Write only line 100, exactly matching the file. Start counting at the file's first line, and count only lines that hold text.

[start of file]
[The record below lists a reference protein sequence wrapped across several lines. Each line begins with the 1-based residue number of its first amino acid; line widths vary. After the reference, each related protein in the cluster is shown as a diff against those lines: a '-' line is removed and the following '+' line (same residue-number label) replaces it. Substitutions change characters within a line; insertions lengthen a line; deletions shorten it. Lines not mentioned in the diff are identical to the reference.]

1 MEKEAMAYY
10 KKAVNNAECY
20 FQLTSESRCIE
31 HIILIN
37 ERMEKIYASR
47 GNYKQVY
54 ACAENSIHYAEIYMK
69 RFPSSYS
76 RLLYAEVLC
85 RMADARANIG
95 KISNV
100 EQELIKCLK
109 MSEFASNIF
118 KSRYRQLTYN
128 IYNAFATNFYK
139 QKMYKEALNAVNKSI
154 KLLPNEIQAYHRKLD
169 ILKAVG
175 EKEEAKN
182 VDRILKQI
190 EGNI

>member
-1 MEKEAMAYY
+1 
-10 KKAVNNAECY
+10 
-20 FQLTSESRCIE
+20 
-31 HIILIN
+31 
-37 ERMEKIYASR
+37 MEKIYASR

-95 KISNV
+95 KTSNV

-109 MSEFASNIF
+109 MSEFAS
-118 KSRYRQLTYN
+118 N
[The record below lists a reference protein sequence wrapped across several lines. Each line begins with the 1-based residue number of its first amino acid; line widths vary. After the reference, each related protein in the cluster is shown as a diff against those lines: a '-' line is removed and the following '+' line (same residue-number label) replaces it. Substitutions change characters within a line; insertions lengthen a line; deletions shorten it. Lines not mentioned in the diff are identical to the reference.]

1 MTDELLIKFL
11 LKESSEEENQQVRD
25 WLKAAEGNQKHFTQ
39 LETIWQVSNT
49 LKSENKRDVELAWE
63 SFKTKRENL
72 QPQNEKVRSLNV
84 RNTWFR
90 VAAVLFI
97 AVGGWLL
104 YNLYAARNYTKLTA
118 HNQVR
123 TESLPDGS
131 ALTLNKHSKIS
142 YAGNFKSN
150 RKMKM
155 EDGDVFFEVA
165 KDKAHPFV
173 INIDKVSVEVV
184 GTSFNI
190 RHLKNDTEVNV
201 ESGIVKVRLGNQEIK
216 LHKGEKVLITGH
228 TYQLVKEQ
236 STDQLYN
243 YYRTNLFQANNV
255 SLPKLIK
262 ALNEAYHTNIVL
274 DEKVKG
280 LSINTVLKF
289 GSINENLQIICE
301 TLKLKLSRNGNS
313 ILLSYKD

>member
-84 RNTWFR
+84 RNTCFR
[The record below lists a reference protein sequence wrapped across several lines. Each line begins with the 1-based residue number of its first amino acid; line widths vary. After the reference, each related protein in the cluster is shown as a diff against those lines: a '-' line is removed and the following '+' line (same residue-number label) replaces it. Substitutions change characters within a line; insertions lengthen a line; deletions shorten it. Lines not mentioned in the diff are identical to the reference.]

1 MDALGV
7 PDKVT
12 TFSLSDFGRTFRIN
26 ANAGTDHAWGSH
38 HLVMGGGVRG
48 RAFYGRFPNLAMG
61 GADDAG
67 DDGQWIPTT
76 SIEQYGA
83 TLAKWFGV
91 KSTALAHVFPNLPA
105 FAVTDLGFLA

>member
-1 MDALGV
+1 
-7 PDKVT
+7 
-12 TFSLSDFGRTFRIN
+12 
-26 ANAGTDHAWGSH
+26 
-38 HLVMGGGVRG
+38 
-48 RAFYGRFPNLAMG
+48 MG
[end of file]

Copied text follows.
+38 